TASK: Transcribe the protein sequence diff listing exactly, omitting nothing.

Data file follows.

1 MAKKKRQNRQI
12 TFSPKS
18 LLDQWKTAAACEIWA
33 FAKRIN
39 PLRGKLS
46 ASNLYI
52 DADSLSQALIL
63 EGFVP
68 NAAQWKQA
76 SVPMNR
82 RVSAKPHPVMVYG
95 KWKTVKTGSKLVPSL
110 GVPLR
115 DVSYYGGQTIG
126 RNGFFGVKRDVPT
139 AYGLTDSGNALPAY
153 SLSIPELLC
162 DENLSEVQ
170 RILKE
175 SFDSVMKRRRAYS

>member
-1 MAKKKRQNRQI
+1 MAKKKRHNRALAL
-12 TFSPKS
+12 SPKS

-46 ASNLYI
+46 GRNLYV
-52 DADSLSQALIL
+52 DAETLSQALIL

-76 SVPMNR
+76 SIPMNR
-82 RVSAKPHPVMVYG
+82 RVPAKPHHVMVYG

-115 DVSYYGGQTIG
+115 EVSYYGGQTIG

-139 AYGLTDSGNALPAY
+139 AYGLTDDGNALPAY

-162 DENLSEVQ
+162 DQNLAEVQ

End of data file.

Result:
1 MAKKKRQNRQI
12 TFSPKS
18 LLDQWKTAAACEIWA
33 FAKRIN
39 PLRGKLS
46 ASNLYI
52 DADSLSQALIL
63 EGFVP
68 NAAQWKQA
76 SVPMNR
82 RVSAKPHPVMVYG
95 KWKTVKTGSKLVPSL
110 GVPLR
115 DVSYYGGQTIG
126 RNGFFGVKRDVPT
139 AYGLTDSGNALPAY
153 SLSIPELLC
162 DENLSEVQ
170 RILKE
175 SFDSVMKRRRAYS

>member
-1 MAKKKRQNRQI
+1 MAKKKRHNRALAL
-12 TFSPKS
+12 SPKS

-46 ASNLYI
+46 GRNLYV
-52 DADSLSQALIL
+52 DAETLSQALIL

-76 SVPMNR
+76 SIPMNR
-82 RVSAKPHPVMVYG
+82 RVPAKPHHVMVYG

-115 DVSYYGGQTIG
+115 EVSYYGGQTIG

-139 AYGLTDSGNALPAY
+139 AYGLTDDGNALPAY

-162 DENLSEVQ
+162 DQNLAEVQ